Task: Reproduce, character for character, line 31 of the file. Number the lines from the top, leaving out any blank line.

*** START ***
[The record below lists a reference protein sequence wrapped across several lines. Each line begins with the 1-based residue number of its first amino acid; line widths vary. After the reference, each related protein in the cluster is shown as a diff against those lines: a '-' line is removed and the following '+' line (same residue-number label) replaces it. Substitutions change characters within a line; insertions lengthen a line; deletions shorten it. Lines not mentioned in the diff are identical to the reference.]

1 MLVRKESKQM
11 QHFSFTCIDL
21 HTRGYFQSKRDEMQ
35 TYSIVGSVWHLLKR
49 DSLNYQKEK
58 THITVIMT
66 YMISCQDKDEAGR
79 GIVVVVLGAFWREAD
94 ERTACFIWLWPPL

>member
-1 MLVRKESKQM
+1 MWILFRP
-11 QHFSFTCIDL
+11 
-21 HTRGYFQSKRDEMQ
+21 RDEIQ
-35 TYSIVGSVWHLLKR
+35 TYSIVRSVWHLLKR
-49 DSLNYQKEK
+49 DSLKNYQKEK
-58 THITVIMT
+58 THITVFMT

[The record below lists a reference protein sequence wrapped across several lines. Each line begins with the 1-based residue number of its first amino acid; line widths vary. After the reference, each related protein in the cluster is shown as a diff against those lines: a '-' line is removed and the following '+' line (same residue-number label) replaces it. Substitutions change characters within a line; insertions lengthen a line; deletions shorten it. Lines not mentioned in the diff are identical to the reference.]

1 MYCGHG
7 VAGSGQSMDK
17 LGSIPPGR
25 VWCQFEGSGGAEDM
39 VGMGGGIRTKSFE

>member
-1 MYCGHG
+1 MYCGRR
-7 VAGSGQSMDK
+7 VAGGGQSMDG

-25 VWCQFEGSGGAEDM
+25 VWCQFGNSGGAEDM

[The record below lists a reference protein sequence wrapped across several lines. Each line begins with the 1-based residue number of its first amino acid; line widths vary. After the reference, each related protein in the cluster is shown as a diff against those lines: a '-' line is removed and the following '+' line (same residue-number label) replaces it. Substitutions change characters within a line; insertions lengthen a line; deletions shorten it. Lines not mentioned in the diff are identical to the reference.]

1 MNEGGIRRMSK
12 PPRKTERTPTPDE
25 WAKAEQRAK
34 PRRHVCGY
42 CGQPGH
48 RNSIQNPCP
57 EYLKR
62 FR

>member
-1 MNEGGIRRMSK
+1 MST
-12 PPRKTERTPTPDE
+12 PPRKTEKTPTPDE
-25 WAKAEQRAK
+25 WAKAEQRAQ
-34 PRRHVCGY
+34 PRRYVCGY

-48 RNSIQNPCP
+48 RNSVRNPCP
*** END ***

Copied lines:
-1 MYCGHG